Also, Obama's Kenyan grandmother NEVER said that he was born in Kenya. This is a birther lie caused by deliberately cutting the tape before she was asked the question "where was he born?" She answered that question by saying Hawaii repeatedly, and stressing "where his father was studying at the time." And, in another interview, she said that the first that her family in Kenya had heard of Obama's birth was in a LETTER FROM HAWAII.

Clarissa said...

I know that birthers are idiots, and Obama didn't forge his birth certificate!

But thanks for the intelligent argument you presented anyways. It was a pleasure to read.

Anonymous said...

Re "idiots"

I saw this posted on another site:

I agree with you that most birthers are bat-shit crazy.

But what is the motive of the professional birthers who keep repeating the lies?

Like the lie that said that Obama’s Kenyan grandmother said that he was born in Kenya–when she actually said repeatedly in the taped interview that he was born in Hawaii and in another interview that the first that her family had heard of Obama’s birth was in a letter from Hawaii.

What is the MOTIVE of someone who has a site that keeps repeating the lie and never mentions that the complete tape recording shows that she repeatedly said “Hawaii” and another interview said that her family had found out about the birth from a letter from Hawaii?

What is the motive of professional birther sites that ignore the following obvious fact:

If a child were born in any other country than the USA, she or he would need a US visa or to be entered on the mother’s US passport in order to be allowed to enter the USA. If such a document existed for Obama, it would have to have been applied for, and the files of the applications for it would still exist–and NO SUCH DOCUMENT HAS BEEN FOUND.

Is the motive just crazy? Or, is it evil?

End quote

It seems to me that there are some idiots among the birthers, but that there are some who damn well know that Obama could not have been born in any other place than Hawaii, and yet they keep spewing their lies. What is their motive?

Pagan Topologist said...

I have a recording of a song about Richard III/Henry VII some where. If I can figure out a way to do it, I will send it to you. I remember the line "Henry the Seventh he'd never be/'Til Richard the Third was dead."

Pagan Topologist said...

I found it! Look on Amazon under Gwydion Pendderwen. He has one CD apparently soon to be available. It includes the contents of both of the tapes he released in his lifetime. I have both tapes, but not the CD. The song, naturally enough, is "The Ballad of Richard III."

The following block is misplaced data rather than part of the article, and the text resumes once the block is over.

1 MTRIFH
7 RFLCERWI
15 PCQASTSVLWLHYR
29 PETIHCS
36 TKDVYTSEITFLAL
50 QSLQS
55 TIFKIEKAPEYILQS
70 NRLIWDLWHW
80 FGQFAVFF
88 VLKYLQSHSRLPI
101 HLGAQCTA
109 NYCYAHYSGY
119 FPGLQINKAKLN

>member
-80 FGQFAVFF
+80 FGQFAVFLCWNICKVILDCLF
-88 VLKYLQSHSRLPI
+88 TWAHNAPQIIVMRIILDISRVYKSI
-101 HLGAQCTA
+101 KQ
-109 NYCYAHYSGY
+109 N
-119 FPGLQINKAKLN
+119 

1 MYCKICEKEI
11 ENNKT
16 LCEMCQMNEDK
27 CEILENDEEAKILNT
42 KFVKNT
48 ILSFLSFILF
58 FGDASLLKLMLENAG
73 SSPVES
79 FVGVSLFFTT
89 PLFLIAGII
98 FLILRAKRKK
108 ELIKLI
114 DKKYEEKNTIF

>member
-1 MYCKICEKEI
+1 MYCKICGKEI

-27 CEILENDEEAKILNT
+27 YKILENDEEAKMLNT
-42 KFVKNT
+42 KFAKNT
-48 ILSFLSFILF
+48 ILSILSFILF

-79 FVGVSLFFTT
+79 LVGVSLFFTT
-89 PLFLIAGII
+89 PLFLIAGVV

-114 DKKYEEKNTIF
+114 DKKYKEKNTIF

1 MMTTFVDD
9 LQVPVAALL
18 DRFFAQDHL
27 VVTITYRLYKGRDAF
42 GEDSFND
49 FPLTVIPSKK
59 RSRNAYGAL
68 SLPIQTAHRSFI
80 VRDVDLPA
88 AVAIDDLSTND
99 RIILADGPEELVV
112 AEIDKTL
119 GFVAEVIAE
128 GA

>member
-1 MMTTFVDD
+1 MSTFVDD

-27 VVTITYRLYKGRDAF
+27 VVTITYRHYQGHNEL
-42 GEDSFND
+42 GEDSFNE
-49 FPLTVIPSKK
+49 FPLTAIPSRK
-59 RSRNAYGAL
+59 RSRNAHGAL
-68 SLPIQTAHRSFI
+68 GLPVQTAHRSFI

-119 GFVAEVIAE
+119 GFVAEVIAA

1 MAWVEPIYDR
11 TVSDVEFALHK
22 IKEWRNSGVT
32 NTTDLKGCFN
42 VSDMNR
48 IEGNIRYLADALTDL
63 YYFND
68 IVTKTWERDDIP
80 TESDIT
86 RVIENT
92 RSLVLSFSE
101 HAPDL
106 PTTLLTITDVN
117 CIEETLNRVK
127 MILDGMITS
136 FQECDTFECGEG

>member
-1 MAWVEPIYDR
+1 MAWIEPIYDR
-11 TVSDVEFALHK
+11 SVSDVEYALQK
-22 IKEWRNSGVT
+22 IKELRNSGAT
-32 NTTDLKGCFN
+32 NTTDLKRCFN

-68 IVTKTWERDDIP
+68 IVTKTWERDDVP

Clarissa said...

Oh, Thank you so much!!! I collect everything that has to do with the topic and I had no idea about this ballad.

Thank you, thank you, thank you!

Pagan Topologist said...

You are welcome! I hope you enjoy all the songs, if you buy the whole set.

NancyP said...

Watch out, Clarissa. You are catching the dread disease wingnuttia from your students and off-campus environment.

Hint: do not believe anything that is broadcast by Fox cable or radio without checking it against Snopes, journalism and media criticism blogs, international journalists covering the US, NPR,.... AND YOUR OWN SHITE DETECTOR.

NancyP said...

Why does a person spread as fact items that they KNOW are false?

1. The origins of false claims are usually unclear, and thus the spreader can deny lying (...but I heard it on Glenn Beck...).

2. They believe that a large percentage of the public will either swallow the lie whole or have nagging doubts. In other words, they believe that other people are stupid.

3. They believe that they are the elite stuck in a democracy, and that the public must be told lies in order to manipulate their votes toward elite interests. (Leo Strauss, with a debt to Plato).

4. Ordinary rules and concepts of personal honor do not apply to them when they deal with "non-elite" people.

5. They stand to make some money or gain political influence if target X is discredited.

6. The act of lying is pleasant to them.

Clarissa said...

"You are catching the dread disease wingnuttia from your students and off-campus environment."

-Because I'm interested in the story of Richard III???

If anybody started to think that I believe the lies about Obama not being born in the US, then you are wrong. I don't believe them. Birthers are all crazy.

I am, however, still very much interested in the truth about Richard II and Boris Godunov. Both of whom do not get covered much by Fox News. That I know of, of course.

Anonymous said...

This is one of your best post.


Clarissa said...

Thank you, my friend! I think so too. I hoped for a much greater response with it. But even my own husband think this is weird and far-fetched.

Anonymous said...

You mixed personnal anecdote, expectation/suspense and humour in your post, and it all culminates in a thought-provoking observation. What else can I say? This is a extremely weel crafted piece of writing.


Clarissa said...

I am now actively blowing kisses in your general direction.

When will we finally find ourselves working at the same school? It needs to happen! The field would benefit greatly, and so will the students.